her friend so stuff like that. [Laughs] She gets me drunk and

we sleep together. Yeah, that’s what it’s about, like, those are a couple

of the tracks that we have on the album.

Take us through your creative process of making music, what do you think



In the creative process, we try not to put any pressure on it, we gotta

let it come, as normally and free flowing as we can, we don’t try to

make it into “Oh, I gotta do this, oh, I gotta do that.” We

just like to play off of the emotions and feelings that we get from

the track we’re doing and we just channel it.

Let’s talk about the idea of internet rap, Pac D## has used the computer

as a major marketing tool for artists with no deals, you’ve been able

to create such a buzz with the computer, how did you use the computer

to your advantage? 

BeYoung: We didn’t have any restrictions. I mean at the time, as we were saying,

our paychecks worked to shoot our own videos, we would’ve taken those

paychecks and going straight to shooting videos, and putting them on

the internet, going to the studio, taking pictures, just making sure

the quality of our image match the quality of the music so that we can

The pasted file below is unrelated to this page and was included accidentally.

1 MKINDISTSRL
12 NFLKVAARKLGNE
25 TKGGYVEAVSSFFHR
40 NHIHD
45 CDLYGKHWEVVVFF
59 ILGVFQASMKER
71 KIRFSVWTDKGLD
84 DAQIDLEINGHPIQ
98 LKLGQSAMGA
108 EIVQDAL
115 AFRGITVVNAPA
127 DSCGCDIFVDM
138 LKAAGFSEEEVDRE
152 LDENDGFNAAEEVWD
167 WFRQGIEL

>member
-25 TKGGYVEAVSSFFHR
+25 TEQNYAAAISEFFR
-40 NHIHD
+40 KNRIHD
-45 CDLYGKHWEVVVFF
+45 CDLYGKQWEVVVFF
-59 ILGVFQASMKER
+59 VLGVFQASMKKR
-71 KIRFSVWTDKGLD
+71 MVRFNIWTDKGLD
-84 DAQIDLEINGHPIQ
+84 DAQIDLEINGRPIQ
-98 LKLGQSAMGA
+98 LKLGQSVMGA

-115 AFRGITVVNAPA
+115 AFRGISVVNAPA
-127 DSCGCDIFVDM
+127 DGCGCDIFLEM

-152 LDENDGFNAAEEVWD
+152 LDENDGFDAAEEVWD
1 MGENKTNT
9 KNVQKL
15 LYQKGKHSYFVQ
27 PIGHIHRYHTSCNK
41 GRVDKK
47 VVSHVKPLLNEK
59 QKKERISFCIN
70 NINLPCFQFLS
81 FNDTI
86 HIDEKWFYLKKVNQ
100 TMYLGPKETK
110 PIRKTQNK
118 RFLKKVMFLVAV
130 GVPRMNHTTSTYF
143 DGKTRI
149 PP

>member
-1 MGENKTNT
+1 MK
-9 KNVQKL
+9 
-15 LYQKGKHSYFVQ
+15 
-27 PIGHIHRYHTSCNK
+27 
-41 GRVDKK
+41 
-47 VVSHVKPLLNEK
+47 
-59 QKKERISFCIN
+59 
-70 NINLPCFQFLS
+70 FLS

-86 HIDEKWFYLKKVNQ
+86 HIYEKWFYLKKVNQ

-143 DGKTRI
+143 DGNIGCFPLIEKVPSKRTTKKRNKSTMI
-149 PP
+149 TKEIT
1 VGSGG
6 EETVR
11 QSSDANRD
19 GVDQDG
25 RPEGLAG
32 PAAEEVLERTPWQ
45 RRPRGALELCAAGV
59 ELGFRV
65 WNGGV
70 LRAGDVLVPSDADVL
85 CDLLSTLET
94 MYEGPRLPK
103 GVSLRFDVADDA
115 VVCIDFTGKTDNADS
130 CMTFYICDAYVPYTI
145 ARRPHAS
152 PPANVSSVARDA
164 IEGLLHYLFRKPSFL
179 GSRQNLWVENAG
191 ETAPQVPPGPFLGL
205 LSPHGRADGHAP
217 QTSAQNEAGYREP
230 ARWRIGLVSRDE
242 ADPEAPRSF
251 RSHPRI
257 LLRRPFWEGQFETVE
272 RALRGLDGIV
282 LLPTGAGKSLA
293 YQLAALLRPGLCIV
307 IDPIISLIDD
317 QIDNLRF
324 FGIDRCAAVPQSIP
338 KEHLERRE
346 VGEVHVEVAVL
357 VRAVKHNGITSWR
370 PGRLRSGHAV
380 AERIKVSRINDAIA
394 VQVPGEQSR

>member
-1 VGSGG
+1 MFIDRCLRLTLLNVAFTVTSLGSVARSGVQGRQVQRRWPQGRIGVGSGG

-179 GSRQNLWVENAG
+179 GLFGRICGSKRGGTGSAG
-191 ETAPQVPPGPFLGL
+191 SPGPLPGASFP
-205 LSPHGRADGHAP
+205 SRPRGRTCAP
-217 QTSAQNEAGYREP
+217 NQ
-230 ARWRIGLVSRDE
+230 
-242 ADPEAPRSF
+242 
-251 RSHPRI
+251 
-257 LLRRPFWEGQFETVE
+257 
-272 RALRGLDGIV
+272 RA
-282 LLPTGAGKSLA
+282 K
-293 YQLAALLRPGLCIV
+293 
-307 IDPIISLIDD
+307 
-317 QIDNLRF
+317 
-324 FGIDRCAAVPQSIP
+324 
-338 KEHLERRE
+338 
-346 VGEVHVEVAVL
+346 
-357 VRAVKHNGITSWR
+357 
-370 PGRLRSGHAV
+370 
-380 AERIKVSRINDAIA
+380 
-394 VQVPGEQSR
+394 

put it on the internet so that we can broadcast it to the world.

What about the transition from net mc to budding label stars? How different/hard

is it? 


It’s not difficult, we don’t look at difficulty. Everything is just

done naturally and it’ll take it’s natural course. We don’t consider

ourselves internet stars, or label stars or any of that. We just do

what we do and let it flow naturally.

If you hadn’t chosen to have gone down the path of making music, what

would you be doing with your lives right now? 


I don’t know, somewhere making money or trying to. [Laughs] We’re

doing that no plan, plan. I would be at my parents house, with my Dad,

eating his food, stealing my Mom’s car keys driving somewhere.

What, if anything, has changed and/or evolved in your music – your sound


Life happens, I mean just things that happen in your life, just changes

you as a person and as rappers, we were rappers from day one, like,

we been knowing how to rap, so like, we understand how to adapt to the

times and how to adapt to the changes and just get better as a rapper

every time, every day and things that happen to you, just brings more

honesty into our music. It becomes, like the person that we are, who

we are, it comes out of our raps.

What, if anything has changed about your approach to the industry,

your lifestyle(s) from 2006 when the three of you as Pac D## began to